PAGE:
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Space Command sending experts worldwide as US advantage erodes, top officer says

Gen. John Raymond, head of U.S. Space Command and Air Force Space Command, speaks at an Air Force Association event at National Harbor, Md., Sept. 16, 2019. Raymond said in Germany on Oct. 16 that Space Command would send experts out to major commands worldwide.

ARMANDO SCHWIER-MORALES/U.S. AIR FORCE

By JOHN VANDIVER | STARS AND STRIPES Published: October 16, 2019

STUTTGART, Germany — U.S. Space Command will dispatch teams of experts to combatant commands worldwide with the aim of adding expertise in a domain where other nations are catching up to America’s capabilities, the general in charge of the Pentagon’s space mission said.

“We are clearly the best in the world in space, but the advantage is eroding. Potential adversaries are moving fast,” said Air Force Gen. John Raymond during a stop Tuesday in Stuttgart, where he met with leaders at U.S. European and Africa commands.

Raymond, who also met this week with leaders at NATO headquarters in Brussels, said the plan is to stand up “integrated planning elements” that will be based with other combatant commands.

Their task will be to incorporate space concerns into how the military trains and operates, Raymond said. Those concerns include the ability of adversaries to jam GPS communication satellites, directed energy threats and ground-based missiles that can destroy satellites, Raymond said.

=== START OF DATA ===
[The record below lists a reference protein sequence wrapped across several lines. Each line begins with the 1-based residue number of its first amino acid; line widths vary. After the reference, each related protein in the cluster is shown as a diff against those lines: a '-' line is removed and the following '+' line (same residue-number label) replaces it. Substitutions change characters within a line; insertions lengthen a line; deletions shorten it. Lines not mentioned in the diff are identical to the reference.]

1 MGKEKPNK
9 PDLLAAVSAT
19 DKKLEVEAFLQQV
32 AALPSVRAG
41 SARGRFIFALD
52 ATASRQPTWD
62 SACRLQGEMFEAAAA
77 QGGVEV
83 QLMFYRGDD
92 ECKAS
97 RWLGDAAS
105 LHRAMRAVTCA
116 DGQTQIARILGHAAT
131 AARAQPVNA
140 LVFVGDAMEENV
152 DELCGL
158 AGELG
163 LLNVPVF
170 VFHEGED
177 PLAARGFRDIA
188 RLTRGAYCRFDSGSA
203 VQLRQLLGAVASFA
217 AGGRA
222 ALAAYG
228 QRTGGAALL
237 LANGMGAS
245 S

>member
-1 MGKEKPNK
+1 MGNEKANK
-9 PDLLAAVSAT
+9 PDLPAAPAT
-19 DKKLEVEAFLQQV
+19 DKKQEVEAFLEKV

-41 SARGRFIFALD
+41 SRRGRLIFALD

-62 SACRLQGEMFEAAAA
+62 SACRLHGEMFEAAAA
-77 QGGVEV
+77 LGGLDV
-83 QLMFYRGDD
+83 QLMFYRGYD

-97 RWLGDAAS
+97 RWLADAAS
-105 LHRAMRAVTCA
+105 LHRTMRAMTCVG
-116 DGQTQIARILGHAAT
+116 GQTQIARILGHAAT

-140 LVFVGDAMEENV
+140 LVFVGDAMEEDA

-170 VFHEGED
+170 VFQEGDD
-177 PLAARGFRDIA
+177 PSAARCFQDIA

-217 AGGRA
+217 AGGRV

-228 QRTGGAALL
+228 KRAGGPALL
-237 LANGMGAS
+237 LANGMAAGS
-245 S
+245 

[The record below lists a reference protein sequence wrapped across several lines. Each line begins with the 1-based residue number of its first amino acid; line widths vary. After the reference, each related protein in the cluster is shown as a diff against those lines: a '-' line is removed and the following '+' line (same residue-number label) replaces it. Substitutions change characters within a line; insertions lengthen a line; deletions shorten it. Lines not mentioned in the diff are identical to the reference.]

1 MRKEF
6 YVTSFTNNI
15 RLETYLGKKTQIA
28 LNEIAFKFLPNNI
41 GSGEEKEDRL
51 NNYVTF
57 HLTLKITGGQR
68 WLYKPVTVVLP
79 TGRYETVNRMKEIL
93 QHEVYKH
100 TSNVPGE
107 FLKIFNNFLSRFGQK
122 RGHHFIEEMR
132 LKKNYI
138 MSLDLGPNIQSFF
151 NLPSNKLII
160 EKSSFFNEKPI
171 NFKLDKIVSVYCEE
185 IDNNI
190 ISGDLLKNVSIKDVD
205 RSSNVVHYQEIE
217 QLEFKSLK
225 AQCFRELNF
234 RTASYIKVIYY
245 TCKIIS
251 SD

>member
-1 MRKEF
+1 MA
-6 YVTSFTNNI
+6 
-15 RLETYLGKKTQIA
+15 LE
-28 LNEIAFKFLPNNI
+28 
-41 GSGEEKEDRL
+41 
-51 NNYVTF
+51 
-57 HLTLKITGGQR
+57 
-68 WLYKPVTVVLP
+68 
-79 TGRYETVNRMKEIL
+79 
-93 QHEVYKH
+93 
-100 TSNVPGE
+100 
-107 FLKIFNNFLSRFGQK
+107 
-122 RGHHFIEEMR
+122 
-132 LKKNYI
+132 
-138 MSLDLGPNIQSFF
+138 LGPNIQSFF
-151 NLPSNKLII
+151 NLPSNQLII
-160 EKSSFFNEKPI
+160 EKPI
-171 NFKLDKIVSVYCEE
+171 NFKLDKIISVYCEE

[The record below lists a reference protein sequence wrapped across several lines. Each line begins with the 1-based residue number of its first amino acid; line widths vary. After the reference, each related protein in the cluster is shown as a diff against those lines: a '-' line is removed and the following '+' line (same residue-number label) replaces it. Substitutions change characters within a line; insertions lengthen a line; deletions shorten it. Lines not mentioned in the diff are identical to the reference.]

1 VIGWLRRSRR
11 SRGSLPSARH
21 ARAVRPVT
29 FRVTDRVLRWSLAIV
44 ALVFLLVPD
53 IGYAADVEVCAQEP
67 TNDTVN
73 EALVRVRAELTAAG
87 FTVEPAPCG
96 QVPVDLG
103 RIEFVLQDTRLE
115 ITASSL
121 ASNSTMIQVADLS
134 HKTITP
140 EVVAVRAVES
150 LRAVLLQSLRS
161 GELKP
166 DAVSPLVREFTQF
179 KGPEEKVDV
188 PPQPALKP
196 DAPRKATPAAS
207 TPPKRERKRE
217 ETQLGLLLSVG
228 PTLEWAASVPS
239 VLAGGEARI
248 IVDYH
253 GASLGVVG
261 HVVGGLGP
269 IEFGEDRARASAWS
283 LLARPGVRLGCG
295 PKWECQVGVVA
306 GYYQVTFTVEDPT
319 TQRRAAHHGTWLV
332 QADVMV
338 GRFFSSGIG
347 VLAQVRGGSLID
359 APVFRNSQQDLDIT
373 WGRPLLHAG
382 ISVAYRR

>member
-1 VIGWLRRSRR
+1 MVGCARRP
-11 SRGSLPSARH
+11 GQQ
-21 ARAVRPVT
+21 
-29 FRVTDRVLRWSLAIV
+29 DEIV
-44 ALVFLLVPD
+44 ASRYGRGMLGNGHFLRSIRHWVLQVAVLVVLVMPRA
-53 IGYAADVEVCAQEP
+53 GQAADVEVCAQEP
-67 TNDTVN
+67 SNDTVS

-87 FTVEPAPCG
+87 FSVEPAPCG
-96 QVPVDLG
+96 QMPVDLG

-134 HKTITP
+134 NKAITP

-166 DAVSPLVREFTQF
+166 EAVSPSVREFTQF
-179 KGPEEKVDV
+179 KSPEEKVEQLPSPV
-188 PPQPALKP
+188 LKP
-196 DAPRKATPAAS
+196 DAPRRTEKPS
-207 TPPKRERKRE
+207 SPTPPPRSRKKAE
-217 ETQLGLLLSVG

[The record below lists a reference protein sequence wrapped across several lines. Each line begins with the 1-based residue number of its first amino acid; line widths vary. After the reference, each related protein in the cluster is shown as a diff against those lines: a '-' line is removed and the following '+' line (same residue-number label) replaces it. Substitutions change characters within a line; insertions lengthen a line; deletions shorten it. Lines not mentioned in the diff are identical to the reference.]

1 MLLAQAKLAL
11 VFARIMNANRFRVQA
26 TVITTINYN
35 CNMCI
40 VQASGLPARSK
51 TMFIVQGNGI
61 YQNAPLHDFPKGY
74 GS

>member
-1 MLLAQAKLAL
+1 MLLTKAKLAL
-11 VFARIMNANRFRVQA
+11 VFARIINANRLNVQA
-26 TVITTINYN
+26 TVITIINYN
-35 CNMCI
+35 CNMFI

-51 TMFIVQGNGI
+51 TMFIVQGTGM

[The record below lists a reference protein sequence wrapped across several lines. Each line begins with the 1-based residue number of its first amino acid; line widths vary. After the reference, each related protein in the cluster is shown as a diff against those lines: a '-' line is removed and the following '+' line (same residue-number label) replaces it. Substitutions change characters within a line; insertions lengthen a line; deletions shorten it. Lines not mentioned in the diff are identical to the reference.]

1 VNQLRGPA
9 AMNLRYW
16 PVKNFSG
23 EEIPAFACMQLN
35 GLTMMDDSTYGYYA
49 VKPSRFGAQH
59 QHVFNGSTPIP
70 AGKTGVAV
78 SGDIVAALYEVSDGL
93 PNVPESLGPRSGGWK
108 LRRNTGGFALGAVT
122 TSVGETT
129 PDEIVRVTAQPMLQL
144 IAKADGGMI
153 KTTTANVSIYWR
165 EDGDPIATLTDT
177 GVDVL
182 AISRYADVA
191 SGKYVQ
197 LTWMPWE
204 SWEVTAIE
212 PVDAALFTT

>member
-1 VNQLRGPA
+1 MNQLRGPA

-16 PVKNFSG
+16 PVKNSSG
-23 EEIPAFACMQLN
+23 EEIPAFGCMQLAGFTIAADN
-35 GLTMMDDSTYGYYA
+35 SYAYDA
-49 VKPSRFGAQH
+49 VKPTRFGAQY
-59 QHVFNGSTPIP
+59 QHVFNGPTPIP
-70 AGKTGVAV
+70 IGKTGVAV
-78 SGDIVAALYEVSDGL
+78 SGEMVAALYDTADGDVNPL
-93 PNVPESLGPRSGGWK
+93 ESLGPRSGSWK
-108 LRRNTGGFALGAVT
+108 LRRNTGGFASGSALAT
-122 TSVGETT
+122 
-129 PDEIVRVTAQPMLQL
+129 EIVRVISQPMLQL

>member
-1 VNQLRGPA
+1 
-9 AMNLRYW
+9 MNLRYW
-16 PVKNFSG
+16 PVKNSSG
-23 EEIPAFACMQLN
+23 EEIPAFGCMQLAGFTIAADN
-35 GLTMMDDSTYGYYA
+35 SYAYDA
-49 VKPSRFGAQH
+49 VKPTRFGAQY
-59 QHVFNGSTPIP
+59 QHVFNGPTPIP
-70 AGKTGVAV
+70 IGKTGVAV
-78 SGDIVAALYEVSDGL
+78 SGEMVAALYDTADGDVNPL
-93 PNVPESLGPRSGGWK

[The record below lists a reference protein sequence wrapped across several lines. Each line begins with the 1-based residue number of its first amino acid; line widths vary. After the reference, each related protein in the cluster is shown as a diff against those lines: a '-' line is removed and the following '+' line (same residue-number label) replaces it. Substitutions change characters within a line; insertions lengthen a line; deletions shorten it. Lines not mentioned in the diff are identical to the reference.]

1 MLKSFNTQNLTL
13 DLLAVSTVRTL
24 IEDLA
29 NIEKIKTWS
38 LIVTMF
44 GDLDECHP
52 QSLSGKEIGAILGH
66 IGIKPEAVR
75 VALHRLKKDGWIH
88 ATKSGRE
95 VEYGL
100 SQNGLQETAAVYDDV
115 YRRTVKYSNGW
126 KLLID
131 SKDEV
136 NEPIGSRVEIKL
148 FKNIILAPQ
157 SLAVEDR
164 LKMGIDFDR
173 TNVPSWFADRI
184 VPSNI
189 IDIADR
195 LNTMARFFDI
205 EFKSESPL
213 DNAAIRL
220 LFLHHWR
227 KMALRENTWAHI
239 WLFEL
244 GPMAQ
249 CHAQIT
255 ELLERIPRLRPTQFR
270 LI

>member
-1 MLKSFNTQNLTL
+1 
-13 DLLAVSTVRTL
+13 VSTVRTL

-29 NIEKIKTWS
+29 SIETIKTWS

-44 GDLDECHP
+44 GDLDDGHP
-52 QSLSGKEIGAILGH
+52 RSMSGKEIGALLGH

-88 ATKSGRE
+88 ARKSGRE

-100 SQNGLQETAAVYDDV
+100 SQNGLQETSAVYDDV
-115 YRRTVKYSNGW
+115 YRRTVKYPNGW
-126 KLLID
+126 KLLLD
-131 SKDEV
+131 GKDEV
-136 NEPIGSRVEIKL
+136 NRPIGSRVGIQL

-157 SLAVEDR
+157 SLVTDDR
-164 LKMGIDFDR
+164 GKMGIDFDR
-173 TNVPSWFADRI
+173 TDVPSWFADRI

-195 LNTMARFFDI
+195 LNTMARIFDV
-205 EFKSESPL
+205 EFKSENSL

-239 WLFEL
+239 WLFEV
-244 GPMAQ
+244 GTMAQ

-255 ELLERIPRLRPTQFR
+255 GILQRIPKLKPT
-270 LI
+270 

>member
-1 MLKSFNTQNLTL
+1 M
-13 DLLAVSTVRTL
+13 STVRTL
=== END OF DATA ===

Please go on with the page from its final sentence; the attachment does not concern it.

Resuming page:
In late August, Space Command was officially launched to deal with challenges presented by Russia and China, whose military advances in recent years could pose threats to satellites that are crucial to all major U.S. military missions.

“While the public perception of space is an area that is wide open, the military sees it as congested, contested and competitive,” Raymond said.

In recent years, the commercial space launch industry has also expanded. There are now about 1,500 satellites in orbit and that number is expected to rapidly increase, Raymond said.

Another challenge is the amount of debris threatening satellites.

Once every three days, the military provides early warning when a satellite is in danger of colliding with a piece of debris. There are more than 20,000 different pieces of debris, much of it remnants of old satellites, that the military tracks, Raymond said.

Meanwhile, the White House continues to push for a new Space Force, which would serve as a separate military branch like the Army, Navy, Air Force and Marines. There is still debate in Congress about the need for such a force or whether the space mission should remain with the Air Force.

Raymond says the growing security demands in space require a military branch devoted to it. The idea is for the Space Force to be a partner to the Air Force as the Marine Corps is to the Navy, he said.

“I think it is absolutely important that we have a separate service with a singular focus on space,” Raymond said.

vandiver.john@stripes.com
Twitter: @john_vandiver

Gen. John Raymond is the head of U.S. Space Command and Air Force Space Command.
U.S. AIR FORCE

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